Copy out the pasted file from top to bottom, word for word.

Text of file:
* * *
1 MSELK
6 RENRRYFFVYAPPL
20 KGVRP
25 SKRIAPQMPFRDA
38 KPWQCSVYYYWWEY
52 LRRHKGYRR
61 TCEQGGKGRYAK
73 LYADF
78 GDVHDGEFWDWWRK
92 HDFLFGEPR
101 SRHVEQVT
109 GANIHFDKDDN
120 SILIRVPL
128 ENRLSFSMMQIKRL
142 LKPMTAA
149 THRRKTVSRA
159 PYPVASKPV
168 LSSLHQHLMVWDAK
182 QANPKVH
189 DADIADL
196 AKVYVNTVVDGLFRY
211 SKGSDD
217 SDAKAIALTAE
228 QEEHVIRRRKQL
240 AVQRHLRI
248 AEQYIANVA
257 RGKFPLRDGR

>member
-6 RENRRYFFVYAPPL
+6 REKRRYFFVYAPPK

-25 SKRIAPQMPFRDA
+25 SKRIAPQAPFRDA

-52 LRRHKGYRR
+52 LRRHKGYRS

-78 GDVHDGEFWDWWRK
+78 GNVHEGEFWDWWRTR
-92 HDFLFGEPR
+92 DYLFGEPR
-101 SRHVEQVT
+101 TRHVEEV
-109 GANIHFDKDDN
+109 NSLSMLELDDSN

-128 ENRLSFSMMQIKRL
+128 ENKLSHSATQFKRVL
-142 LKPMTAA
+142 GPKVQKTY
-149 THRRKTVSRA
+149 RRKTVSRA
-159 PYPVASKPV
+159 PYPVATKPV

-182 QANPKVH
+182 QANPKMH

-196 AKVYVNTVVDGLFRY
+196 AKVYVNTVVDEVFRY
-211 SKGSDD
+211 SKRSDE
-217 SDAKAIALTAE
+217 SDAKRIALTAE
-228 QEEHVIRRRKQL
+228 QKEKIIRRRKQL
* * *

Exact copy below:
1 MSELK
6 RENRRYFFVYAPPL
20 KGVRP
25 SKRIAPQMPFRDA
38 KPWQCSVYYYWWEY
52 LRRHKGYRR
61 TCEQGGKGRYAK
73 LYADF
78 GDVHDGEFWDWWRK
92 HDFLFGEPR
101 SRHVEQVT
109 GANIHFDKDDN
120 SILIRVPL
128 ENRLSFSMMQIKRL
142 LKPMTAA
149 THRRKTVSRA
159 PYPVASKPV
168 LSSLHQHLMVWDAK
182 QANPKVH
189 DADIADL
196 AKVYVNTVVDGLFRY
211 SKGSDD
217 SDAKAIALTAE
228 QEEHVIRRRKQL
240 AVQRHLRI
248 AEQYIANVA
257 RGKFPLRDGR

>member
-6 RENRRYFFVYAPPL
+6 REKRRYFFVYAPPK

-25 SKRIAPQMPFRDA
+25 SKRIAPQAPFRDA

-52 LRRHKGYRR
+52 LRRHKGYRS

-78 GDVHDGEFWDWWRK
+78 GNVHEGEFWDWWRTR
-92 HDFLFGEPR
+92 DYLFGEPR
-101 SRHVEQVT
+101 TRHVEEV
-109 GANIHFDKDDN
+109 NSLSMLELDDSN

-128 ENRLSFSMMQIKRL
+128 ENKLSHSATQFKRVL
-142 LKPMTAA
+142 GPKVQKTY
-149 THRRKTVSRA
+149 RRKTVSRA
-159 PYPVASKPV
+159 PYPVATKPV

-182 QANPKVH
+182 QANPKMH

-196 AKVYVNTVVDGLFRY
+196 AKVYVNTVVDEVFRY
-211 SKGSDD
+211 SKRSDE
-217 SDAKAIALTAE
+217 SDAKRIALTAE
-228 QEEHVIRRRKQL
+228 QKEKIIRRRKQL